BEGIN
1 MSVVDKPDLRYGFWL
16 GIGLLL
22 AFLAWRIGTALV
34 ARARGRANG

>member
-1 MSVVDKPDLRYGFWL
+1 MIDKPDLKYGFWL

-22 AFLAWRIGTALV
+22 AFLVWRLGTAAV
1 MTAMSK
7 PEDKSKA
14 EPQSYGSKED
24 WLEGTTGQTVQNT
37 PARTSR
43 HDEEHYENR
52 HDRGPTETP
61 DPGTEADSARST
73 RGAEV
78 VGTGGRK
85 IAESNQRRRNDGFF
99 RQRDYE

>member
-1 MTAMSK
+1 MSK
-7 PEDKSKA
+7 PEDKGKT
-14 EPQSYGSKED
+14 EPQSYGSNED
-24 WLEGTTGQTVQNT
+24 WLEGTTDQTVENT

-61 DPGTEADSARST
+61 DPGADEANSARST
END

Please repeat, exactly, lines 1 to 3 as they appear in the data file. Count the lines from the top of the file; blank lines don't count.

1 MSVVDKPDLRYGFWL
16 GIGLLL
22 AFLAWRIGTALV